When I was diagnosed back in December of 2006, I was considered at low risk for developing breast cancer. I was 42 years old, healthy as a horse, and the only woman in my family who’d had breast cancer was my maternal grandmother. What a difference a few years make. In November of 2007, my maternal aunt was diagnosed and, just recently, my mother. These days, it’s not enough to worry about myself, Aunt Mary, and my mom. I worry about the next generation of girls in my family.


It’s one of the reasons I’m so open about my experience. I know so many women whose lives have similarly been touched by the Big C, and it’s a relief when you can talk about it. Certainly, it’s everyone’s choice whether to keep their journey personal or not, and I respect that. My view is that discussion–and even laughter about some of the crazy aspects of muddling through a diagnosis–makes it seem less frightening and perhaps less of a stigma.

My first time speaking in public about my boobs was at the big Susan G. Komen Survivors Luncheon at the Ritz-Carlton in St. Louis back in April of 2009. Before an audience of 800 survivors and co-survivors, I shared my story. I was told “don’t make anyone cry!” Which I didn’t want to do anyway. I mean, geez, just getting through it, you cry enough. My sense of humor kept me from crumbling, and that’s what I focused on in my talk: seeing the quirky side of things.

More recently, I spoke at the Horizon of Hope Dinner in Edwardsville, Illinois, which raises money for the American Cancer Society and breast cancer research. Again, I shared the crazier aspects of my path from the dark side into wellness. Although it’s never really over for survivors, is it? Someone once told me, “Breast cancer is the gift that keeps on giving,” and I believe it. If it’s not weird aches and pains, it’s anxiety. A survivor-friend and I have decided that cancer leaves a bigger scar on your psyche than on your body.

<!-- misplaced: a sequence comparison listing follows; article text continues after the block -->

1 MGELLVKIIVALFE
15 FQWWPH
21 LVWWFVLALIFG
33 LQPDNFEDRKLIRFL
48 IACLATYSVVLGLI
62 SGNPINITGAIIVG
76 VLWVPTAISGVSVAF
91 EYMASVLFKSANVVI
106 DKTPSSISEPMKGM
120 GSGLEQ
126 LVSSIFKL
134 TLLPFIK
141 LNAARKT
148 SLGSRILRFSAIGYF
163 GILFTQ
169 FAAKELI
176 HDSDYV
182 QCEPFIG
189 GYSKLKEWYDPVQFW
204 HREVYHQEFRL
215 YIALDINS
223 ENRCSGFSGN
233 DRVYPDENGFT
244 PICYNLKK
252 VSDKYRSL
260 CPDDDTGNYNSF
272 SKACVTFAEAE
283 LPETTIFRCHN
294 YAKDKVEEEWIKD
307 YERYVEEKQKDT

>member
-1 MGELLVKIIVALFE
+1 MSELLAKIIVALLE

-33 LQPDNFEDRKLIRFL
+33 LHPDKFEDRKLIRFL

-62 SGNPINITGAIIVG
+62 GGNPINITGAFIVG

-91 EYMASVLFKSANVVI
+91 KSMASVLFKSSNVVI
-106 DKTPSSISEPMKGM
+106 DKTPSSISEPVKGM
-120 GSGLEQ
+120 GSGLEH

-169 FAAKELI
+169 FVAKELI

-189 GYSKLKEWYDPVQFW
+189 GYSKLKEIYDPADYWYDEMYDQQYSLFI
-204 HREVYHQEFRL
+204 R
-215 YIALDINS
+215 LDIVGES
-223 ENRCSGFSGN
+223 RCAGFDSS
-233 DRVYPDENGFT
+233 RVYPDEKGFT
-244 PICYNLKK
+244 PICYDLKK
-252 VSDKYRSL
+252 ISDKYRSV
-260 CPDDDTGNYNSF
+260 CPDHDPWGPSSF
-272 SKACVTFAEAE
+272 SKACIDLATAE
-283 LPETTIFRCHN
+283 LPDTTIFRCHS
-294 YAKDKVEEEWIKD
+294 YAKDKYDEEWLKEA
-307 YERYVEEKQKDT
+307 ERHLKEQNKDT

Before this all happened to me–and to others in my family–I’m not sure I could’ve stood up in front of hundreds of strangers to discuss my boobs. Books, yes. Those have always been easy for me to yak about. But breasts? Not until almost four years ago. When I suddenly shed any modesty. When so many people in white coats from doctors to nurses to rad techs saw my bare chest that I was tempted to unbutton my blouse when I sat down in the dentist’s chair. It kind of got to be a habit.

And I shed my verbal modesty, too. It became way too easy to say “boob” in all kinds of company. I didn’t even blink when one of my rad techs showed up at my book signing in a “Save the Ta-Tas” T-shirt. It’s part of the Culture of Pink.

So I was rather dismayed to read about fundraising bracelets stamped with “I Heart Boobies” being worn in high schools and the adverse reaction to them.

Okay, yeah, it gives teenaged boys something to snicker about (and maybe some of the girls, too). Yes, it probably leads to jokes; but if we think high school kids aren’t talking about boobies anyway, we’re naive. Have you seen what kids watch on TV these days? Or view on the Internet?